Wind energy was front-page news in the UK this weekend with the revelation that Chancellor of the Exchequer George Osborne plans on cutting subsidies for onshore wind turbines by 25%, a move that would “kill dead” the industry, according to RenewableUK. At the same time, the Chancellor will maintain Government support for nuclear and fossil fuels which account for the largest proportion of Government support for energy.
The news came despite Prime Minister David Cameron’s election campaign promises to be the “greenest government ever” and in the face of a new poll which reveals that a majority of Britons actually want more wind energy.
The recent poll, taken by ComRes for the Independent newspaper, shows a sizeable 68% of the public believing that new wind farms are an “acceptable price to pay” for green energy in the future. Young people are even more supportive of wind energy, with almost 80% of those ages 18-44 backing wind farms, compared to 59% of those ages 45 and over.
And yet, the Conservative leader seems to have been persuaded by a minority of Tory backbench MPs to backpedal on green energy. In February a hundred Tory MPs sent Cameron a letter demanding cuts to the £400 million (€492 million) a year government subsidies, which they see as evidence of too much Liberal Democrat influence over policy in the Coalition government. Earlier this year Cameron’s government announced cuts in solar power subsidies, and a newly published energy bill is heavy on support for nuclear and gas.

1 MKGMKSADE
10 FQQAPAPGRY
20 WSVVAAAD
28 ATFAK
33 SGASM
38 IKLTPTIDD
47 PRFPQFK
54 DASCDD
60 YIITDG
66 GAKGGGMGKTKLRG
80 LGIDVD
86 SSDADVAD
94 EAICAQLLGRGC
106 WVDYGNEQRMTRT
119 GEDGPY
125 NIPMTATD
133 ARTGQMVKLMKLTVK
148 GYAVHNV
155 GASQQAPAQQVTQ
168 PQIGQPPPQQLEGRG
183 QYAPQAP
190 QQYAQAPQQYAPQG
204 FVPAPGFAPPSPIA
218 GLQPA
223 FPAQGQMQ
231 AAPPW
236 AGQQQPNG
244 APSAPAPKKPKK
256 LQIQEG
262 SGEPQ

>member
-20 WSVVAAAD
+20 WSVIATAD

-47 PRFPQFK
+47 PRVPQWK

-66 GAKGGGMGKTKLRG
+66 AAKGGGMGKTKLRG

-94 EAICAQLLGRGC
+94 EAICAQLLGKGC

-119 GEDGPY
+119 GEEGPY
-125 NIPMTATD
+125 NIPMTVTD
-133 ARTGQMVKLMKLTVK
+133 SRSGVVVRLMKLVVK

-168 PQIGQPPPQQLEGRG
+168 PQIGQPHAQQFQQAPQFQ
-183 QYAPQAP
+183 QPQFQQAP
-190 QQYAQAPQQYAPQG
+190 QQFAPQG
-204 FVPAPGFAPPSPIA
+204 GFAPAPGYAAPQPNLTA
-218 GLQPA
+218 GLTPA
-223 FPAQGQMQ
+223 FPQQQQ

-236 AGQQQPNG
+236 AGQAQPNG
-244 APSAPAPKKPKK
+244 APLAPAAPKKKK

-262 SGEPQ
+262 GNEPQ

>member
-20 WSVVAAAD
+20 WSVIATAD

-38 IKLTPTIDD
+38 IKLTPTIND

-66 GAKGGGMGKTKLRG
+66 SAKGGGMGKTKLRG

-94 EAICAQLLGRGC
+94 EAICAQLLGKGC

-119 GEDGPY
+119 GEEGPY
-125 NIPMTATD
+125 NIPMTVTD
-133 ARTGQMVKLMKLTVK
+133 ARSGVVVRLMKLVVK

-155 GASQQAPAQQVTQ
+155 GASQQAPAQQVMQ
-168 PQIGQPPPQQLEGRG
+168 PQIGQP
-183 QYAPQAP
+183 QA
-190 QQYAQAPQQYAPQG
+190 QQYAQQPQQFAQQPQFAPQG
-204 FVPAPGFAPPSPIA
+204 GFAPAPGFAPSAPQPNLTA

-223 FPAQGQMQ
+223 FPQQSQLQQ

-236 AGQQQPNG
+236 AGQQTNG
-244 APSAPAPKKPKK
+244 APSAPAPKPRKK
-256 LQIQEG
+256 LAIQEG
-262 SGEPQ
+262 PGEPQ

“What is needed is a phase out of subsidies for ALL mature energy sources. The European Commission itself acknowledges that fossil fuels receive four times the level of subsidy as all renewable energies,” Julian Scola, Communication Director at EWEA, said.
This latest evidence of public support for wind power comes on the back of similar polls in the UK, such as the April survey commissioned by wind trade body RenewableUK, which showed 66% of Britons in favour and just 8% against when asked: “to what extent are you in favour of or opposed to the use of wind power in the UK”.
Ending subsidies has been shown to be disastrous for the renewables industry in countries like Spain. The government there cut support for new renewable energy in January, pushing project developers and equipment makers to work abroad or perish. “They destroyed the Spanish market overnight with the moratorium,” EWEA Chief Executive Officer Christian Kjaer said in an interview with Bloomberg.
Looking to cut costs, the UK government has set its sights on wind energy, but is looking in the wrong place. “It is crackers to kill dead the deployment of the cheapest renewable technology if you genuinely are worried about the cost,” said Gordon Edge, policy director at RenewableUK. A source at one of Britain’s big six energy companies told the Guardian: “It’s perverse – you get less renewable energy bang for your buck. It only makes sense if you don’t like windfarms in your constituency.”